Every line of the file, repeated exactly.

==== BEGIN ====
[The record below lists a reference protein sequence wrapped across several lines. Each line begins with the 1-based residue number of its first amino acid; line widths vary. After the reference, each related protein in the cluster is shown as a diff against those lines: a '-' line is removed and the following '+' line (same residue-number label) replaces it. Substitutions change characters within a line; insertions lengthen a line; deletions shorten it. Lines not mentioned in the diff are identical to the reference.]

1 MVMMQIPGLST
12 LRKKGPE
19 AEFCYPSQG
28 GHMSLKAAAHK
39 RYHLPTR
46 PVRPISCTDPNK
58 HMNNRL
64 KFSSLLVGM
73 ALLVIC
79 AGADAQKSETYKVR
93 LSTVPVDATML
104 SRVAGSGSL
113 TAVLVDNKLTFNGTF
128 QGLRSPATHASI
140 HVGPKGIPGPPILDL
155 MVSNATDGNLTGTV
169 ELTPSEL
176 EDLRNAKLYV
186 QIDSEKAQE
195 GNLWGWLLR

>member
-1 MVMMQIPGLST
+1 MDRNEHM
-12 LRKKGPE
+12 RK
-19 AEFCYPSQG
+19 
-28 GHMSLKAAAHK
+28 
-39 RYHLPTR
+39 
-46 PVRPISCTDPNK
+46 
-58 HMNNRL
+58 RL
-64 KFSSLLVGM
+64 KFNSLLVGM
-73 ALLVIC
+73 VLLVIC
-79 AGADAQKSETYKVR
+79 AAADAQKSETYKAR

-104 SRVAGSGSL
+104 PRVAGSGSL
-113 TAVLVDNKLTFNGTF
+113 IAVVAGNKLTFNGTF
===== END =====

[The record below lists a reference protein sequence wrapped across several lines. Each line begins with the 1-based residue number of its first amino acid; line widths vary. After the reference, each related protein in the cluster is shown as a diff against those lines: a '-' line is removed and the following '+' line (same residue-number label) replaces it. Substitutions change characters within a line; insertions lengthen a line; deletions shorten it. Lines not mentioned in the diff are identical to the reference.]

1 MVMMQIPGLST
12 LRKKGPE
19 AEFCYPSQG
28 GHMSLKAAAHK
39 RYHLPTR
46 PVRPISCTDPNK
58 HMNNRL
64 KFSSLLVGM
73 ALLVIC
79 AGADAQKSETYKVR
93 LSTVPVDATML
104 SRVAGSGSL
113 TAVLVDNKLTFNGTF
128 QGLRSPATHASI
140 HVGPKGIPGPPILDL
155 MVSNATDGNLTGTV
169 ELTPSEL
176 EDLRNAKLYV
186 QIDSEKAQE
195 GNLWGWLLR

>member
-1 MVMMQIPGLST
+1 MDRNEHM
-12 LRKKGPE
+12 RK
-19 AEFCYPSQG
+19 
-28 GHMSLKAAAHK
+28 
-39 RYHLPTR
+39 
-46 PVRPISCTDPNK
+46 
-58 HMNNRL
+58 RL
-64 KFSSLLVGM
+64 KFNSLLVGM
-73 ALLVIC
+73 VLLVIC
-79 AGADAQKSETYKVR
+79 AAADAQKSETYKAR

-104 SRVAGSGSL
+104 PRVAGSGSL
-113 TAVLVDNKLTFNGTF
+113 IAVVAGNKLTFNGTF